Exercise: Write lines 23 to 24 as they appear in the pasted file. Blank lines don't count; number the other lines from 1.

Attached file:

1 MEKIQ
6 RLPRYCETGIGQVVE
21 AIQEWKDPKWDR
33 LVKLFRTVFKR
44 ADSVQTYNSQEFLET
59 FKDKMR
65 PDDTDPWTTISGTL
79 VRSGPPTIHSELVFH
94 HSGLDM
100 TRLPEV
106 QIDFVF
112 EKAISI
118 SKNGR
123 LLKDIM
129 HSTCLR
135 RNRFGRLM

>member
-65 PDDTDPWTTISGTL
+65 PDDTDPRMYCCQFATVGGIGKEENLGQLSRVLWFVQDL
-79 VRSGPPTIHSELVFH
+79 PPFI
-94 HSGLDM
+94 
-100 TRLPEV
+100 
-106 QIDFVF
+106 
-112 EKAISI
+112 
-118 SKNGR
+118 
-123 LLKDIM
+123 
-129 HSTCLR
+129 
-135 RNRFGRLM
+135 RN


+94 
-100 TRLPEV